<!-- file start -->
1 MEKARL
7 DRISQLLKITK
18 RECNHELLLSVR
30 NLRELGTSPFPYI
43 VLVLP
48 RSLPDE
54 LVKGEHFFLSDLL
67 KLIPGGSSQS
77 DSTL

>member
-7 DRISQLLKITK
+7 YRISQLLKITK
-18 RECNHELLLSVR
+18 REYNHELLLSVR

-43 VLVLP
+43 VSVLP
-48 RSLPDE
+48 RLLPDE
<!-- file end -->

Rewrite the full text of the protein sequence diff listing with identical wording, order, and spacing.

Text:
1 MEKARL
7 DRISQLLKITK
18 RECNHELLLSVR
30 NLRELGTSPFPYI
43 VLVLP
48 RSLPDE
54 LVKGEHFFLSDLL
67 KLIPGGSSQS
77 DSTL

>member
-7 DRISQLLKITK
+7 YRISQLLKITK
-18 RECNHELLLSVR
+18 REYNHELLLSVR

-43 VLVLP
+43 VSVLP
-48 RSLPDE
+48 RLLPDE